Determination of an angiotensin II-regulated proteome in primary human kidney cells by stable isotope labeling of amino acids in cell culture (SILAC)

Ana Konvalinka, Joyce Zhou, Apostolos Dimitromanolakis, Andrei P. Drabovich, Fei Fang, Susan Gurley, Thomas Coffman, Rohan John, Shao Ling Zhang, Eleftherios P. Diamandis, James W. Scholey

Research output: Contribution to journalArticle

18 Scopus citations

Abstract

Background: Specific markers of kidney angiotensin-II (AngII) activity are needed. Results: Eighteen AngII-regulated proteins were discovered and confirmed by proteomics in human kidney cells, whereas heme oxygenase-1 was validated in a mouse. Conclusion: Heme oxygenase-1 and other AngII-regulated proteins represent novel markers of AngII activity. Significance: AngII-regulated proteins may represent kidney-specific AngII activity markers in patients and in experimental models. Angiotensin II (AngII), the major effector of the renin-angiotensin system, mediates kidney disease progression by signaling through the AT-1 receptor (AT-1R), but there are no specific measures of renal AngII activity. Accordingly, we sought to define an AngII-regulated proteome in primary human proximal tubular cells (PTEC) to identify potential AngII activity markers in the kidney. We utilized stable isotope labeling with amino acids (SILAC) in PTECs to compare proteomes of AngIItreated and control cells. Of the 4618 quantified proteins, 83 were differentially regulated. SILAC ratios for 18 candidates were confirmed by a different mass spectrometry technique called selected reaction monitoring. Both SILAC and selected reaction monitoring revealed heme oxygenase-1 (HO-1) as the most significantly up-regulated protein in response to AngII stimulation. AngII-dependent regulation of the HO-1 gene and protein was further verified in PTECs. To extend these in vitro observations, we overlaid a network of significantly enriched gene ontology terms from our AngII-regulated proteins with a dataset of differentially expressed kidney genes from AngII-treated wild type mice and AT-1R knock-out mice. Five gene ontology terms were enriched in both datasets and included HO-1. Furthermore, HO-1 kidney expression and urinary excretion were reduced in AngIItreated mice with PTEC-specific AT-1R deletion compared with AngII-treated wild-type mice, thus confirming AT-1R-mediated regulation of HO-1. Our in vitro approach identified novel molecular markers of AngII activity, and the animal studies demonstrated that these markers are relevant in vivo. These interesting proteins hold promise as specific markers of renal AngII activity in patients and in experimental models.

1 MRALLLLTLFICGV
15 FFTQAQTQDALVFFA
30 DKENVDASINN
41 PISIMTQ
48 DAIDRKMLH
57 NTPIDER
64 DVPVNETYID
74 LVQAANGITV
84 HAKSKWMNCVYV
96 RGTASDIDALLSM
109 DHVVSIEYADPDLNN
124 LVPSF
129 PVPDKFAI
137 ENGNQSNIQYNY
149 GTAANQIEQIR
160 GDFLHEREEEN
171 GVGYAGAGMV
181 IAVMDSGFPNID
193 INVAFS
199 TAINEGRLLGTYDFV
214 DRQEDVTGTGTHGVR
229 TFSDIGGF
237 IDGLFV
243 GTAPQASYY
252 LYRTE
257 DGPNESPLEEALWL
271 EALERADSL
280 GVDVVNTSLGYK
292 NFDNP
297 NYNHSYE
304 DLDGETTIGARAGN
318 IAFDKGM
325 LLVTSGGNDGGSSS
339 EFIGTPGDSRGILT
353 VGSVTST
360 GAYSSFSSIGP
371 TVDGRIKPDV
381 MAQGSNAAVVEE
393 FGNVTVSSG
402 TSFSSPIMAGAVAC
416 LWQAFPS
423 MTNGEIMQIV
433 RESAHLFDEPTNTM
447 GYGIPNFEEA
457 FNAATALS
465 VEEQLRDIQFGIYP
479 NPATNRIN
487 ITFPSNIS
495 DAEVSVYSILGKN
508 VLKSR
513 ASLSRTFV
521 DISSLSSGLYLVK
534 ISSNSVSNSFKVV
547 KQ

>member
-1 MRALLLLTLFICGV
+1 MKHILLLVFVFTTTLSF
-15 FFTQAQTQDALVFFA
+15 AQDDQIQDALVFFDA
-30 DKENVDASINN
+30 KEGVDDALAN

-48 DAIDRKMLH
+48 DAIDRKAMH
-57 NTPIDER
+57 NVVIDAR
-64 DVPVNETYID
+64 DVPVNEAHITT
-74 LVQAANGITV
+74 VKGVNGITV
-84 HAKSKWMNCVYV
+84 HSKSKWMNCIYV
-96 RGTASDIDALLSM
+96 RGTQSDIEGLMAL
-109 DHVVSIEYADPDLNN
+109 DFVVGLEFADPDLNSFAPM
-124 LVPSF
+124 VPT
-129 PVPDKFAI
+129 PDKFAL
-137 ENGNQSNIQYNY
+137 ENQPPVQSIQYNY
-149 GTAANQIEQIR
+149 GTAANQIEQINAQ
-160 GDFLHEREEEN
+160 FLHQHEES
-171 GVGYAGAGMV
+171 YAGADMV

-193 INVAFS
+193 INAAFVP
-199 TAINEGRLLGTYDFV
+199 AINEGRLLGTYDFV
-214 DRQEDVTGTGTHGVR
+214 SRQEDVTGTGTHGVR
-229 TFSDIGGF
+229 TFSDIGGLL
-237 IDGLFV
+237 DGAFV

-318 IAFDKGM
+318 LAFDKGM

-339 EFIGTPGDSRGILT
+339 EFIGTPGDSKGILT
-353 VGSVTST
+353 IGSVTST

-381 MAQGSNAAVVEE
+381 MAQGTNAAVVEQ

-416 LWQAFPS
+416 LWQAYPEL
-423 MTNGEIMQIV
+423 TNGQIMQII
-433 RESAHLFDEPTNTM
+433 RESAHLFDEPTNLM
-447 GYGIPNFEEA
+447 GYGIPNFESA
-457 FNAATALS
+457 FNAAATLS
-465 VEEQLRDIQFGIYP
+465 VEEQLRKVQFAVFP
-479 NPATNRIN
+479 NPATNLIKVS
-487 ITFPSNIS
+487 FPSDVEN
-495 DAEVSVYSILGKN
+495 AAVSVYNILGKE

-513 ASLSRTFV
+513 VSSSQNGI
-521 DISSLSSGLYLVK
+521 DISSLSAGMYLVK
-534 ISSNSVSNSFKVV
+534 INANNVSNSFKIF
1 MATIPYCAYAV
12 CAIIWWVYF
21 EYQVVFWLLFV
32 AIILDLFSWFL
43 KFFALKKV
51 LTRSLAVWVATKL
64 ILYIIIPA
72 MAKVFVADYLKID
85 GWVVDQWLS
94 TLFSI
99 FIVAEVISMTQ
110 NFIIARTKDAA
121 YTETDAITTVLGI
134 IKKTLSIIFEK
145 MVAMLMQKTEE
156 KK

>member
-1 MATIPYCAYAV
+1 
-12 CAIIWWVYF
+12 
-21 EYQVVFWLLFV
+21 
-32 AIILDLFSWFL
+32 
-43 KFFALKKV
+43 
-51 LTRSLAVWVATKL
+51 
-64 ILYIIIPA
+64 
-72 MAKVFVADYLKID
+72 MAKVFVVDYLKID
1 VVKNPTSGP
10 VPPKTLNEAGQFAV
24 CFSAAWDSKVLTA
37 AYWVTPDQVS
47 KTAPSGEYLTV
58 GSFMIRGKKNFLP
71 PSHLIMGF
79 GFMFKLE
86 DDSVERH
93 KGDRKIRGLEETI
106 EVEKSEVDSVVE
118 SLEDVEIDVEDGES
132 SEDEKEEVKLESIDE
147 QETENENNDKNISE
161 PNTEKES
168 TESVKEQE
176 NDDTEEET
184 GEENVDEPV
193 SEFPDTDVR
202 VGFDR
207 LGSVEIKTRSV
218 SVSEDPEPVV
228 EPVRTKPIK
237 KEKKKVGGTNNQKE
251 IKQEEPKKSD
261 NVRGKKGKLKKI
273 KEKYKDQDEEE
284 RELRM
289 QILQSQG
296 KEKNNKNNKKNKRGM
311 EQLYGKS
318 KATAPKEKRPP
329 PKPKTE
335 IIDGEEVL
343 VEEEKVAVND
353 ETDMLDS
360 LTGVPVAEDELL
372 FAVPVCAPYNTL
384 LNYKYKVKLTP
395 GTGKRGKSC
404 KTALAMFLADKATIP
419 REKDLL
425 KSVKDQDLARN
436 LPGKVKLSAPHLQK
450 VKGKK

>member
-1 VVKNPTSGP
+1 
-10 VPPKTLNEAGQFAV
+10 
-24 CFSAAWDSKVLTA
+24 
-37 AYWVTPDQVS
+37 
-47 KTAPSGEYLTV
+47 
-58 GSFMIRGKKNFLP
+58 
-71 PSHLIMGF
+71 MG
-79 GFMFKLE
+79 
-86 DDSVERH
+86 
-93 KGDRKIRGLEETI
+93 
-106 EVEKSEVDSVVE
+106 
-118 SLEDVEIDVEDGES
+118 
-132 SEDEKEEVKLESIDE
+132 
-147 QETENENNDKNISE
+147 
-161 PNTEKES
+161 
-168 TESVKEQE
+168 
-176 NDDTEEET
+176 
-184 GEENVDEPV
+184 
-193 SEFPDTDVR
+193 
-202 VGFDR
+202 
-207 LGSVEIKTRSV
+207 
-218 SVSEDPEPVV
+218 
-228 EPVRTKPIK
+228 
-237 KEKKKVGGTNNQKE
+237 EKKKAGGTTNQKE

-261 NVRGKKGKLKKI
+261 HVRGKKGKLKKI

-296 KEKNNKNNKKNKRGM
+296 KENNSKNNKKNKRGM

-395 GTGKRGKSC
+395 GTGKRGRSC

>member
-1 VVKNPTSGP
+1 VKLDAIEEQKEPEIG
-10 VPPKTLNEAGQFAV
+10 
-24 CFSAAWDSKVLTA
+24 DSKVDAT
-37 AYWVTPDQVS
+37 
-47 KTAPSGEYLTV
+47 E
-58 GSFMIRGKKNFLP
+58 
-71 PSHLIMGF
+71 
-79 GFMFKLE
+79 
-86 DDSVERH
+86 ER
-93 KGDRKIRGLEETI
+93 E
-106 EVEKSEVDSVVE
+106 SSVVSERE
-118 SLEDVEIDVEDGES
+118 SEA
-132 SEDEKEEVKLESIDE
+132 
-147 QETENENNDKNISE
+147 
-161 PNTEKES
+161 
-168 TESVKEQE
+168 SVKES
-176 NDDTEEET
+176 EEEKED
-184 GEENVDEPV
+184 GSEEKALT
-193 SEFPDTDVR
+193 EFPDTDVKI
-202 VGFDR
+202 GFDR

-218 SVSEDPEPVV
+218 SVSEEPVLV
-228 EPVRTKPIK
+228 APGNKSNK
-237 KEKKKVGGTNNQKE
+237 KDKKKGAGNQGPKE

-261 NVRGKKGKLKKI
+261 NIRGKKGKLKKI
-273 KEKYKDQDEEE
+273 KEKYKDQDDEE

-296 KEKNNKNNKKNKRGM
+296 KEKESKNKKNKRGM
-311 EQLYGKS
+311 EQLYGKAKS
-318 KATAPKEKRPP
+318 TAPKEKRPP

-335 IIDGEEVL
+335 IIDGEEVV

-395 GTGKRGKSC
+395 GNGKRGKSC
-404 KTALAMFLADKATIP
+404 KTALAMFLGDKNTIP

Original languageEnglish (US)
Pages (from-to)24834-24847
Number of pages14
JournalJournal of Biological Chemistry
Volume288
Issue number34
DOIs
StatePublished - Aug 23 2013

ASJC Scopus subject areas

  • Biochemistry
  • Molecular Biology
  • Cell Biology

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